There is an old joke from the Addams family stuck in my brain, where Morticia says she needs to finish the dusting. She then proceeds to apply a thick layer of dust to the room. The English language is riddled with contronyms, words which are their own opposite (depending on context). There is a long list of them here: https://www.dailywritingtips.com/75-contronyms-words-with-contradictory-meanings/. Even a word as simple as “off” can mean to activate or deactivate (the alarm went off/turn the alarm off). “Left” can me remaining (left behind) or departing. Nouns which become verbs are a good example. Seeding can mean either removing or adding seeds. Personally, I would like to add the contronymic sense of the verb “weed” to the English language.
A year of relative neglect has been a really useful experience on the farm (though that break is currently coming to an end). Wandering around the spaces overgrown after a long summer of nonstop rain has acted as an acid test for identifying crops that have the ability to grow and produce with next to no attention. Among the Canna patches the old Queensland arrowroot clone has been more or less lost to weed competition. By contrast the hybrids have dominated the adjacent space, growing well over head-height with robust upright stems and crowding out any competition. Maintaining this population will only depend on preventing tree seedlings from establishing and harvesting the roots to prevent overcrowding. I suspect land race grain crops were long ago managed on large scale plantings using similar levels of management intensity. Modern grain crops have been bred to only grow to knee height, while old forms often grew 2 meters tall (producing less grain but large amounts of valuable hay).
In the vegetable garden cucamelon has spread everywhere, providing welcome snacks while I wander about. A large area of lab-lab bean has also grown up and over the competition, despite being sown into the middle of it and never weeded once. Surprisingly both chia and huauzontle managed to self-sow in between hybrid canna patches, making me suspect the trio might make a functional staple crop guild in the future with careful canna spacing and a little management. Those small grains produce high protein, nutrient dense storage crops that balance the high calorie canna, and their growth phases are nicely complementary. Winged yams have continued to expand all around the overgrown farm, persimmons are dripping in fruit and the bananas continue to put out bunches.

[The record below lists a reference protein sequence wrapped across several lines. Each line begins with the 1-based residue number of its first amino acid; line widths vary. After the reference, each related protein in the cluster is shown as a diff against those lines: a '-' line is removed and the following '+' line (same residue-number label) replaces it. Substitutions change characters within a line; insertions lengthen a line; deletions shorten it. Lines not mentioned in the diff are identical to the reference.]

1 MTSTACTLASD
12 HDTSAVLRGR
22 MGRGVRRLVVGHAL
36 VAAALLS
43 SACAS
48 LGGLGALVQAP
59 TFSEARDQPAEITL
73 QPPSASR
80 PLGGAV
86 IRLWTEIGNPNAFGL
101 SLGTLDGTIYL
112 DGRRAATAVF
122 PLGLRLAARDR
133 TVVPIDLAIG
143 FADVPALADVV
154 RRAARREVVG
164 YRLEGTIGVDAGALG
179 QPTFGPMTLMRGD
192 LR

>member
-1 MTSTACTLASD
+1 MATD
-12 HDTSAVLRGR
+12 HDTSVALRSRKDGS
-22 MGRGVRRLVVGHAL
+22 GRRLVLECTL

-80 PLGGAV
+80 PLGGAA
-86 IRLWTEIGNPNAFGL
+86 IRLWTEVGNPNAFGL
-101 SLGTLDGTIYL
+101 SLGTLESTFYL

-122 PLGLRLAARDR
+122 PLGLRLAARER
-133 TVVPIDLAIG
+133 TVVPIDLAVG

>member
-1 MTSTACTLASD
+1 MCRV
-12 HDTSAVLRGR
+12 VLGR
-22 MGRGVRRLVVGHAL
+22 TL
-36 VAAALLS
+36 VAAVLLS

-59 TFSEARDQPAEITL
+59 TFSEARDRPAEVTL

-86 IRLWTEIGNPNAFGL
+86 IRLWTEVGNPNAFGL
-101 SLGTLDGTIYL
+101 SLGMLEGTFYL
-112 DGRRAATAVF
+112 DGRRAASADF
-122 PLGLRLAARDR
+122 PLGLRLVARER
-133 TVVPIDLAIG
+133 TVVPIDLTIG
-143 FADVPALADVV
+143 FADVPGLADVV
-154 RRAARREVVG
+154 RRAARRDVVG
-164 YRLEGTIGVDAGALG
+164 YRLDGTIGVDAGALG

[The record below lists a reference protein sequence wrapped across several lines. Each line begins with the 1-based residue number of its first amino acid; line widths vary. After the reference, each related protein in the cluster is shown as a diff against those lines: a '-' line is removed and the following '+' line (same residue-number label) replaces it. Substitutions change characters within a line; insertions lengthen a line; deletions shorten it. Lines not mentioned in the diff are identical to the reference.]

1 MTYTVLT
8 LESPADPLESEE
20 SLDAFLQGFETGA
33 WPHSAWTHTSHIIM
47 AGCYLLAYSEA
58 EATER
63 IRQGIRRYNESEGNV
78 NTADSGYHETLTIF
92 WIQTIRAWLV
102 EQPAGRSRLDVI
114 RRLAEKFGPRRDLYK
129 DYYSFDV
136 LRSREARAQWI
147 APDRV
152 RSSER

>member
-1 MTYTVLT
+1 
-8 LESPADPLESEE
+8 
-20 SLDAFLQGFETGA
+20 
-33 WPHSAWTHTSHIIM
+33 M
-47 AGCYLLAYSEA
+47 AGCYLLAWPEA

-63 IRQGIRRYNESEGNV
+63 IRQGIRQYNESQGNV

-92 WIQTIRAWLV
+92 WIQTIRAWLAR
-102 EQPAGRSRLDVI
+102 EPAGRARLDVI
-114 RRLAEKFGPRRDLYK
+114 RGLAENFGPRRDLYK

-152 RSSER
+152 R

The oldest forms of agriculture are nothing like the modern approaches where resources and attention are poured out to force a crop to produce where we want it to grow. Instead people would move widely across the landscape and locate spaces which already had suitable soil, topography, and vegetation competition for a particular crop. Then they would transport plant material from one place to another (helping the plant through the most difficult part of its lifecycle). Then the people would return periodically to harvest and sometimes manage the crop (though for the best crops these activities were one and the same). Rather than weeding, often these spaces were periodically burnt at the right time to prevent canopy closure, or lightly grazed by shifting livestock. Tuber crops would survive underground and seed crops could be sown again.
On my own property the majority of the hilly space could support canna hybrids, interplanted with more diverse crops (though digging roots on the hills could cause erosion issues over time). Even among goat paddocks Canna could be established given more careful rotational grazing. Finding suitable genetics of the right species for your space completely transforms your approach to growing, where your primary duties are distribution and harvesting. The modern, dominant mentality is that we humans have to toil non-stop to support the crops, but this is madness. We are the next step up the trophic cascade from our crops and therefore have only a tiny fraction of the energy available to us that flows through the plants that feed us. They support us, not the other way around, and they have to be strong enough and adapted to local conditions in order to manage this burden. Leveraging fossil fuels has obscured that reality and allowed us to burn a barrel of oil to grow a wheelbarrow of weak rooted vegetables. In the coming deindustrialised future that fantasy will evaporate and only the wild and weedy wastelands will remain. We do, however, have the power to influence which weeds will be growing around us in that future, and the ability to reshape our skills, culture and expectations to thrive in that emerging landscape.